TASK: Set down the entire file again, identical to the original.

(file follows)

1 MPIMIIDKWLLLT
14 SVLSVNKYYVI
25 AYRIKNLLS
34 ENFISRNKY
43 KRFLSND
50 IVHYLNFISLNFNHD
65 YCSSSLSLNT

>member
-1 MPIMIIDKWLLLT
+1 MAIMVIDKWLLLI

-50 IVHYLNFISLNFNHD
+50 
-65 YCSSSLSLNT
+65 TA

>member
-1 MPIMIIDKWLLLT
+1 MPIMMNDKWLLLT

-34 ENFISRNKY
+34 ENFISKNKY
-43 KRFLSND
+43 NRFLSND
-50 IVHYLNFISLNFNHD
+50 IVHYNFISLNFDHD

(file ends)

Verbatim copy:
1 MPIMIIDKWLLLT
14 SVLSVNKYYVI
25 AYRIKNLLS
34 ENFISRNKY
43 KRFLSND
50 IVHYLNFISLNFNHD
65 YCSSSLSLNT

>member
-1 MPIMIIDKWLLLT
+1 MAIMVIDKWLLLI

-50 IVHYLNFISLNFNHD
+50 
-65 YCSSSLSLNT
+65 TA

>member
-1 MPIMIIDKWLLLT
+1 MPIMMNDKWLLLT

-34 ENFISRNKY
+34 ENFISKNKY
-43 KRFLSND
+43 NRFLSND
-50 IVHYLNFISLNFNHD
+50 IVHYNFISLNFDHD